Last week I reported on the three top questions investors wanted answered when advisors recommended investments. The rankings came from a survey of investors, funded by Dimensional Fund Advisors, conducted in March 2014 by Advisor Impact. I suggested the top two of those factors, the risk associated with the investment and the expected future performance, probably didn’t belong at the top of the list. The third one, fees and costs, is certainly important, but under half of the respondents thought so.
This week we will focus on the three least important things investors wanted to know. All three deserved to be much higher on the list. In my experience, they are what most investors really need to know.
These three factors are:
• What are the chances the investment will lose money? Only 10% of investors thought it was important to ask about factors that contributed to historic performance. Just one-third thought it important to even ask about historical performance in general.
• What type of volatility can they expect? Only 17% of investors considered this important.
• How and why did the advisor select the investment for their portfolio? Only 21% of survey respondents thought this was important, and just 8% asked about the investment managers chosen.
1. Chances of losing money. This factor could be better addressed by asking about the specific factors that influenced historic performance of the security over various long-term economic climates. True, looking at the past performance of an investment is never a guarantee of future performance. Yet, if the historical periods evaluated contain a variety of economic conditions (high inflation, various economic cycles, various political influences, etc.) and long-term holding periods (at least 10 years or more), looking backward may give you a reasonable idea of what future performance might look like.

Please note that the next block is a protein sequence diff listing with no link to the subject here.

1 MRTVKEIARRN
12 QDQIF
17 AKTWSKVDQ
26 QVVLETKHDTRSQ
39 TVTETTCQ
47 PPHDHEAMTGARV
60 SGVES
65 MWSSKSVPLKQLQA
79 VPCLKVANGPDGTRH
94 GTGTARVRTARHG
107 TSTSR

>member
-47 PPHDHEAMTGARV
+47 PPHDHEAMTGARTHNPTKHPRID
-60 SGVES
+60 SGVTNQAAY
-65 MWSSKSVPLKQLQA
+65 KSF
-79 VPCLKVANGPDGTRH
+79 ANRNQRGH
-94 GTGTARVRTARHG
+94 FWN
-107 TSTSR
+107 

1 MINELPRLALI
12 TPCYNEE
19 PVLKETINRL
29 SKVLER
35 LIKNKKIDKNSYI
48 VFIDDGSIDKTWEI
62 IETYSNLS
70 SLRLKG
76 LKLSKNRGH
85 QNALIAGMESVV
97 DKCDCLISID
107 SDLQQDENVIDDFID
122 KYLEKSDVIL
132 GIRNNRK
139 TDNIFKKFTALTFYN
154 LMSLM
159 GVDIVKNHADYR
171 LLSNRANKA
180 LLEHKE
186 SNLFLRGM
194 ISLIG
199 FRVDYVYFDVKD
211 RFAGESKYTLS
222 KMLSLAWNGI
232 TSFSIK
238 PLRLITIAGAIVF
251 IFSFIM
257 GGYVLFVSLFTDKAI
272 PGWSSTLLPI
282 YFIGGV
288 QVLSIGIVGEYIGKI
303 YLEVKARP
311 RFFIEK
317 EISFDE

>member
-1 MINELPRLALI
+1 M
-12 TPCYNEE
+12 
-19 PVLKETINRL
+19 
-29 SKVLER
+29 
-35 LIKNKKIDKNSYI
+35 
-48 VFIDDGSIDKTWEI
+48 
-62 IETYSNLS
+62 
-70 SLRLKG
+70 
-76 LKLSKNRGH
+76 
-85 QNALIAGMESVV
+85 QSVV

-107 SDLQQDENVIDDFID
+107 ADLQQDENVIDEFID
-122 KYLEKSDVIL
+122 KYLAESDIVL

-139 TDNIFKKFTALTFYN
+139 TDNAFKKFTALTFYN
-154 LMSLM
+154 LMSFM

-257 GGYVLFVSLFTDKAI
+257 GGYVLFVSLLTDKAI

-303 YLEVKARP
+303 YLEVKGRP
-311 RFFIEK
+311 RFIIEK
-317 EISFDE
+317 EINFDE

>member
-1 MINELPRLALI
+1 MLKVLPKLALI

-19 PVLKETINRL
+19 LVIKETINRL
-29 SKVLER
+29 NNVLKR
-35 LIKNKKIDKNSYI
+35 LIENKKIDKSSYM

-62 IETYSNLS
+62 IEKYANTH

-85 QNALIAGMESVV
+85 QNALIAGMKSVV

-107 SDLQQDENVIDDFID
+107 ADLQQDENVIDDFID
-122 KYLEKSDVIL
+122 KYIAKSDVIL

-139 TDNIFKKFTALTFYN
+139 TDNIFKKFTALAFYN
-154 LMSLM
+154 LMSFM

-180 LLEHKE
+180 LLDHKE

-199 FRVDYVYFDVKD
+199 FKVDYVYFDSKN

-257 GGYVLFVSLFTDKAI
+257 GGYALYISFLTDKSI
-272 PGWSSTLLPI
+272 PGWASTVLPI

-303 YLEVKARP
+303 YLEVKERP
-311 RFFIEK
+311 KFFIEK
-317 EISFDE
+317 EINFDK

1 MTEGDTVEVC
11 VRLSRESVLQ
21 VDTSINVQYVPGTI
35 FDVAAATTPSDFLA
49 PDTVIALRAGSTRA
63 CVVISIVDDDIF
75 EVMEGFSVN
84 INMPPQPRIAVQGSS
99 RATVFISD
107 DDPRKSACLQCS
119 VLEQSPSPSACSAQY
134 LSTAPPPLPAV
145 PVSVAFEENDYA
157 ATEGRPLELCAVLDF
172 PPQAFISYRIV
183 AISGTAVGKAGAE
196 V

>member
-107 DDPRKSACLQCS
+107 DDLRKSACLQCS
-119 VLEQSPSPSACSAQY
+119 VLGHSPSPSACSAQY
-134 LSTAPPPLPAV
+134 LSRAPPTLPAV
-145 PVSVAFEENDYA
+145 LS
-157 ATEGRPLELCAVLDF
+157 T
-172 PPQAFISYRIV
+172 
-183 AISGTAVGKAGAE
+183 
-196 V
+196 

2. Volatility. Most investors will cognitively agree they fully understand that most investments that carry any chance of real (after inflation) significant long-term return will fluctuate. I say “cognitively” because, once that fluctuation happens on the downside, all cognitive understanding sometimes goes out the window and the emotional brain takes control.
One way of internalizing the potential fluctuation of an investment is to ask about its volatility. Specifically, its standard deviation. This measure of the amount of variation from the average is something an advisor can easily find out for almost every bond, stock, and mutual fund. Take the standard deviation times three, then subtract that number from the average return. This is the amount of value over one year your investment could drop (or rise) in 99% of all years. Stated conversely, there is only a 1% chance your investment would drop further in any one year.
3. Portfolio fit. I recently sent back a shirt that hung on me like a tent. While it would have been perfect for a larger guy, it was not a fit for me. Investments are similar. While some are perfect matches for one portfolio, they can be lethal in another. An over-allocation to emerging market stocks may make perfect sense for a newborn, but it could be a retirement disaster for a 90-year-old.
It’s important to ask why an investment belongs in your portfolio. You want investments (asset classes) that complement one another by tending to fluctuate independently of each other. In an ideal balance of investments, when some decrease in value the other half increase an equal or greater amount, and all of them earn a real return over time.
Some of these factors may seem difficult to understand, but they do matter. Give your advisor a chance to explain them; it can help you become a more informed investor.
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